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IQ tests are not accurate because you can score better the more times you take it. Practice makes perfect and all that. While IQ itself is useful as one indicator of a person's capability to solve complex problems, it's only one of many such indicators. What good is IQ of 150 if a person is lazy? Or has limited attention capability? Or fails at abstract thinking?
What most people fail to recognise is that Steve Jobs and RMS are the opposite sides of the same coin. Both are a product of 60's counter-culture, but wound up in radically different roles. One was a "perfect capitalist" and a marketing genius, with a knack for choosing good people to do the hard stuff for him, other one was a true hippie freedom fighter in the newly emerging Information age.
Steve Jobs made a lasting impression on the IT of the 80's, late 90's and 00's. He wasn't an innovator, he was a motivator. A driving force. He was also an obnoxious ass, rude, and many people disliked him. Rightfully. RMS shares those same characteristics. He's also an obnoxious ass, driven and rude. But he's also more akin in some ways to that other Steve (Woz) in that he was a technical person. Operative word being WAS. Both men saw, and one still sees, the world in black and white. So you can rightfully apply idiot and genius to both of them.
FSF that RMS created is a plague upon the software freedom. That's now, things were very, very different back in the day. Insisting on GPL3, hard copyleft licensing, delusions about people wanting to be free from chains of proprietary software, that's his legacy. If people wanted to be free from the "chains of copyrighted software" they would be. Thing is, some stuff is closed source and rightfully so. I like open-source, and support the free software movements for the most part, but I can't stand zealotry. For all the good that he's done with envisioning GNU in the right moment in time, making some great software (namely GCC and Emacs), he made FSF purely for the sake of his ego. Not principles, and not your or my freedom.
I do web development now mostly. I've been a sysadmin in a bank, managing Linux/UNIX systems for the past 8 years. I've changed back to thing that I love most, and that's coding. Started a company and we're doing fine for now. In all my time with computers (first PC when I was 6, now I'm 28, and no, I didn't finish college), coding some stuff I needed was always eating at my free time. In my high-school days I discovered Linux, by the end of high-school I was using only Linux. Now I'm working on a Mac, because I like the workflow (well to be honest it's dual-boot machine with Arch). I also have 2 Linux machines as VM hosts that run my firewall, testing web/db servers and various other stuff.
Point is I use GNU software because I must (and because I'm lazy) (actually I use BSD variants of the same utils, being on a Mac mainly, but point still stands). GNU just isn't relevant anymore. All of basic GNU utils could be replaced with better quality software in a matter of months. If you are choosing software that's "free", over software that's good, then frankly you're an idiot. Most of my friends/coworkers agree with me on this, because choosing GPL3 licensed software is essentially taking away your freedom to modify it with better, but not hard-copyleft, software part.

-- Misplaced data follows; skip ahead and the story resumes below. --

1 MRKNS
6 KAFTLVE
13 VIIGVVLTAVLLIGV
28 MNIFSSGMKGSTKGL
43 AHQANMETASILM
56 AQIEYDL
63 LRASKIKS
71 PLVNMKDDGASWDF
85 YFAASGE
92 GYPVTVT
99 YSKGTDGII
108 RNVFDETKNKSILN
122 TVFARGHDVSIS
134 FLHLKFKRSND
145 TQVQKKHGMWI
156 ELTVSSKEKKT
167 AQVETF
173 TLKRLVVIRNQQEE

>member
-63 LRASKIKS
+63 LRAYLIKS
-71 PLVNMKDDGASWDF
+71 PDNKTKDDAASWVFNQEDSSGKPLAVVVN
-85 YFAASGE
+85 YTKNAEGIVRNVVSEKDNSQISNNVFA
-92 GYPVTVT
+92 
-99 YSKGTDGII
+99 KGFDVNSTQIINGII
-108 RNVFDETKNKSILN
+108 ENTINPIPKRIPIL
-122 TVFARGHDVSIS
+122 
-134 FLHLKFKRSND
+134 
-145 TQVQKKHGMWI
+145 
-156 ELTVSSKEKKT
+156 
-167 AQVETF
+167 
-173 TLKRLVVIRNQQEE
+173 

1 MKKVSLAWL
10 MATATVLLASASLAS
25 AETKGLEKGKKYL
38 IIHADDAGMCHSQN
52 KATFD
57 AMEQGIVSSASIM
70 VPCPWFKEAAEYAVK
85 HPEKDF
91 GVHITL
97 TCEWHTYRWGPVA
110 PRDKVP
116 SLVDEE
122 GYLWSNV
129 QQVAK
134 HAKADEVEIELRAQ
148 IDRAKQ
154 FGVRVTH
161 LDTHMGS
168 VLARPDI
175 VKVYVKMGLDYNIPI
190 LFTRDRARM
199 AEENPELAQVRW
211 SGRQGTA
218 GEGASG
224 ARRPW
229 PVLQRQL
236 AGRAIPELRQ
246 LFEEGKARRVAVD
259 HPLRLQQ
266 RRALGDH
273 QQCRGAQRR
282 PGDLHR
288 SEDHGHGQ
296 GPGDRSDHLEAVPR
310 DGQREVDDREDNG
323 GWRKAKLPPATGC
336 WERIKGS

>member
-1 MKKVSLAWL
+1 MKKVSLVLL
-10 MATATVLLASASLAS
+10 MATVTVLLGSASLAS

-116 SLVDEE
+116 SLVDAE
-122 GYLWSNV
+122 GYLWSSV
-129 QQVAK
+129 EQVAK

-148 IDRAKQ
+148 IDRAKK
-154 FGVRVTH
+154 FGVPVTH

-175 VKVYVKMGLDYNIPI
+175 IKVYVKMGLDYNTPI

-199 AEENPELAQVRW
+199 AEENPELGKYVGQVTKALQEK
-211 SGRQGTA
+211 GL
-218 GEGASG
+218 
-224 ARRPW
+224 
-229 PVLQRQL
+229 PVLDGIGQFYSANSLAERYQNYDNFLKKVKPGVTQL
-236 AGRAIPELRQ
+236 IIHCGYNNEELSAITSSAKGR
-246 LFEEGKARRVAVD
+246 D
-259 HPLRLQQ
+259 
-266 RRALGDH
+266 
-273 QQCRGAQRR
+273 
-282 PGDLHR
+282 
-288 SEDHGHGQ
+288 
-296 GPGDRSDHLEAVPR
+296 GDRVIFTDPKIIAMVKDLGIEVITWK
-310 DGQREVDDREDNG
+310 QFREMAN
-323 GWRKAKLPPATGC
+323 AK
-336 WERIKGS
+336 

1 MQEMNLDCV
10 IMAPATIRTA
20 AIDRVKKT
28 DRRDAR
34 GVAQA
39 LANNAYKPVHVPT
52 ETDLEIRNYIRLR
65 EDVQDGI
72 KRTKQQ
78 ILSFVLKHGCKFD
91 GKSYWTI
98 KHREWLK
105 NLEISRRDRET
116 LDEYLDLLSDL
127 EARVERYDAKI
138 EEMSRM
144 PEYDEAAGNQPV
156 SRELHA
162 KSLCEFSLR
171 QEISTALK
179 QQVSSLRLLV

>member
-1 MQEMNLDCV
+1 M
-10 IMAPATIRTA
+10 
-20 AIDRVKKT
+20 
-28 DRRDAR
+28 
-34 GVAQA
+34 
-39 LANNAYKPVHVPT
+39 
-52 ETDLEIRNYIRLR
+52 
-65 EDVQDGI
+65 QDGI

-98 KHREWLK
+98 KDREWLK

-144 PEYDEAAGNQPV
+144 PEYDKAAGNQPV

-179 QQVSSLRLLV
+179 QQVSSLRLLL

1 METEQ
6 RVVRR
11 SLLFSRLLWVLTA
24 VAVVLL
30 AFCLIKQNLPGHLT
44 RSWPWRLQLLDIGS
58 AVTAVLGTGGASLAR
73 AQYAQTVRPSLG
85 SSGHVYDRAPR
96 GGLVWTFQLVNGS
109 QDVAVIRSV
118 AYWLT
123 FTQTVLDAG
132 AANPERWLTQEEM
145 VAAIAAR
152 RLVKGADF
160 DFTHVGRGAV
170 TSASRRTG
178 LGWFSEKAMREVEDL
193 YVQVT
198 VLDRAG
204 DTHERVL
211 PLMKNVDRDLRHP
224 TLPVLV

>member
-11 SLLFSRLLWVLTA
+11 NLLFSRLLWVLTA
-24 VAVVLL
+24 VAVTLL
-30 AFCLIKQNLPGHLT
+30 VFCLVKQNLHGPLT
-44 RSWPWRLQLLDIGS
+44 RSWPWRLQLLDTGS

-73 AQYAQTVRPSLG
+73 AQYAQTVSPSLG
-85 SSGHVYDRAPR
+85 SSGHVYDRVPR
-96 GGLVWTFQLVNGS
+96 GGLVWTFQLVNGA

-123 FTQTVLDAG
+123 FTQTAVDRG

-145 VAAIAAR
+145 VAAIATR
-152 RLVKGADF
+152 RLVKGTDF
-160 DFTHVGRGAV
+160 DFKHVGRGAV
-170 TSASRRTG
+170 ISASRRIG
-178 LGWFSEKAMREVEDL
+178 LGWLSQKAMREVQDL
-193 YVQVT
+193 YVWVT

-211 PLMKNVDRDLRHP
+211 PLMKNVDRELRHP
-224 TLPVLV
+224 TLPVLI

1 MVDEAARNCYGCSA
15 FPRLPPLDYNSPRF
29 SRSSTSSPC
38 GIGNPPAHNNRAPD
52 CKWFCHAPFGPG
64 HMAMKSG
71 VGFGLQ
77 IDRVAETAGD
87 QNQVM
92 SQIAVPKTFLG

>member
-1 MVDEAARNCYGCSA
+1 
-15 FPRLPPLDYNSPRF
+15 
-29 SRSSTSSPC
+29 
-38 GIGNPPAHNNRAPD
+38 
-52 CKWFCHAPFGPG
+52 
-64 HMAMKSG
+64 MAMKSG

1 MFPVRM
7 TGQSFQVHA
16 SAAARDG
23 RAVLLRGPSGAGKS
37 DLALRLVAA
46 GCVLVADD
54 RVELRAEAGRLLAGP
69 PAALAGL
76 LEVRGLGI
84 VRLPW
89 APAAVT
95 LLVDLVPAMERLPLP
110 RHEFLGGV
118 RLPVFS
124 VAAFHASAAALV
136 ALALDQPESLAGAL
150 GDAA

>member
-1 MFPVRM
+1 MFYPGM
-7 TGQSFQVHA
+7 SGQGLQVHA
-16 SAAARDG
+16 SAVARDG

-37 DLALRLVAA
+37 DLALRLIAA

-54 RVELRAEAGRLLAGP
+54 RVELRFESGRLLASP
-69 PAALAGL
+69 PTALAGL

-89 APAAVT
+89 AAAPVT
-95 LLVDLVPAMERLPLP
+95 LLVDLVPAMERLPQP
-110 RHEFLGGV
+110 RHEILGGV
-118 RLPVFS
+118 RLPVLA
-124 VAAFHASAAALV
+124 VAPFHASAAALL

My freedom isn't for someone to choose for me. My freedom is my own. I am not evil, or even misguided. I don't hate RMS, nor do I bear him any ill will, I just think his ego got the better of him. This is most visible in insisting on calling Linux GNU/Linux, even though the GNU part is, well most of it, outdated and comes with a stench of decay, and for the most part will be replaced in the following years with better software. Yes, even the venerable GCC which is being phased out in most BSD flavours in favour of LLVM/Clang (again because of the idiotic move towards enforcing GPL3 at all costs). I bet this will happen with Linux too in the following years, distro by distro (or even Linus and the Penguins make another bold shift toward Clang when it matures a bit more, LLVMForLinux is a good start). I shudder to think what would have happened hadn't Linus said no, RMS, FO, I'm not going to use the new more restrictive license. For one, no Android. No Steam on Linux.
More examples of replacement software that's better than gnu...
Grub, yeah, well syslinux is kind of much better. If simply for sticking with KISS principle in software design/config.
Grep... no, I use ack.
Glibc... eglibc (not so big a diff)
Sed... lol, hm, any text editor.
hell you can just do away with most of gnu coreutils by linking busybox
GNU isn't that relevant anymore, and FSF is an outlet for one man's ego. Just check out the latest rants from GNU software maintainers and you'll see what I mean... Gnu Grep and Sed maintainer quits because RMS and FSF are harming GNU@/.. That's the latest one, check out prior ML postings for more such rants. Sorry for the long comment, but I'm quite irked at how RMS presents himself as a Jesus figure.
Greets from Croatia
Just the example I was going to use. When I was in elementary I borrowed the first edition of K&R from dad's colleague. It's still sitting on my shelf. It's still relevant, and it taught me C. It's the standard on C, been standardised by ANSI, and I'm really considering buying a new one.
Relatively small book, about 300 pages, but it tells you everything you need to know to write C. Everything. When writing docs for my own software I always use this book as a guide. Small, short and to the point. Don't shy away from explaining the implementation, but don't skip on the part how to use it also.
And yeah, there was this great book about Pascal I read as a teenager, but I hated programming in Pascal (since I did a lot of C back then), so I forgot the author of the book